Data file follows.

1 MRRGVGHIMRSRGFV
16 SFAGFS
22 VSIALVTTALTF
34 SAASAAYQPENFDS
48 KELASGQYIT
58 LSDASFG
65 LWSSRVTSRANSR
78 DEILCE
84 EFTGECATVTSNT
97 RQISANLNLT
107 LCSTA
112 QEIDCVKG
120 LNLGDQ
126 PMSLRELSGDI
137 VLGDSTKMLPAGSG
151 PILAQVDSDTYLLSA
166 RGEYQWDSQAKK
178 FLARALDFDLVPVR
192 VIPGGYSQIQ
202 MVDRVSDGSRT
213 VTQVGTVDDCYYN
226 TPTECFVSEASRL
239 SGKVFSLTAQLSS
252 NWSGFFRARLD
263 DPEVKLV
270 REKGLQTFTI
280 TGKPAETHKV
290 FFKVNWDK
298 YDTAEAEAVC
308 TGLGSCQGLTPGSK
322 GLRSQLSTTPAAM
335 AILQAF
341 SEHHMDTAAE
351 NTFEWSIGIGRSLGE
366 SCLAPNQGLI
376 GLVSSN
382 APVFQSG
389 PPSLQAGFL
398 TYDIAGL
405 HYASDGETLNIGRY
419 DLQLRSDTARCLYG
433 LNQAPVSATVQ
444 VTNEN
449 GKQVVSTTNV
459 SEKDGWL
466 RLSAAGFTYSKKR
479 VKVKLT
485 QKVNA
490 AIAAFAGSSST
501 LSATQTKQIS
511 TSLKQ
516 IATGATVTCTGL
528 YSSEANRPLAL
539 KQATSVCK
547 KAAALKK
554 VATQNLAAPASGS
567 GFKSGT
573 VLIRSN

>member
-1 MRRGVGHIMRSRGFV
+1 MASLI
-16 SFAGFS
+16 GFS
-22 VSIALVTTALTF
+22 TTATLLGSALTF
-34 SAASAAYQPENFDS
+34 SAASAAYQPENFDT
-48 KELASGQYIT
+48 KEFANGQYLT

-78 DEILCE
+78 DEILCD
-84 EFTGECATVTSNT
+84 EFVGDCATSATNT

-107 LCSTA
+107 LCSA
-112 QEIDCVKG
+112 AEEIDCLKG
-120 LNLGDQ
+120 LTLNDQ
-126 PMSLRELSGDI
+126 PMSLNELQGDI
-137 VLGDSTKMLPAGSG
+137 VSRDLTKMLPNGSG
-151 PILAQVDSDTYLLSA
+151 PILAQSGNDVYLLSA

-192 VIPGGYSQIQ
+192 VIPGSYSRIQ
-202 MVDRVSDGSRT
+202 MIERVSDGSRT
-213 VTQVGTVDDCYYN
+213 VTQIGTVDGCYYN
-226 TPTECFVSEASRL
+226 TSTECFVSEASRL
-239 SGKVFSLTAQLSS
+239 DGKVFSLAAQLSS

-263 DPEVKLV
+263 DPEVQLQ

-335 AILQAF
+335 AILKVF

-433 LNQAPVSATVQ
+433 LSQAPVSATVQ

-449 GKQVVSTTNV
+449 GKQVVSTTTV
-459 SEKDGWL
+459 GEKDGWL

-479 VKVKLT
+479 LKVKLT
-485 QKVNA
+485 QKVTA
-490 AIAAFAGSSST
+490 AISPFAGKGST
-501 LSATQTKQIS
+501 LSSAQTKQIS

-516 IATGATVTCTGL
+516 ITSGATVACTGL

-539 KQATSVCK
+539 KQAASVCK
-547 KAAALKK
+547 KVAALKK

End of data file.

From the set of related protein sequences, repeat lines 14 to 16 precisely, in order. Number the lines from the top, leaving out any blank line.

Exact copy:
126 PMSLRELSGDI
137 VLGDSTKMLPAGSG
151 PILAQVDSDTYLLSA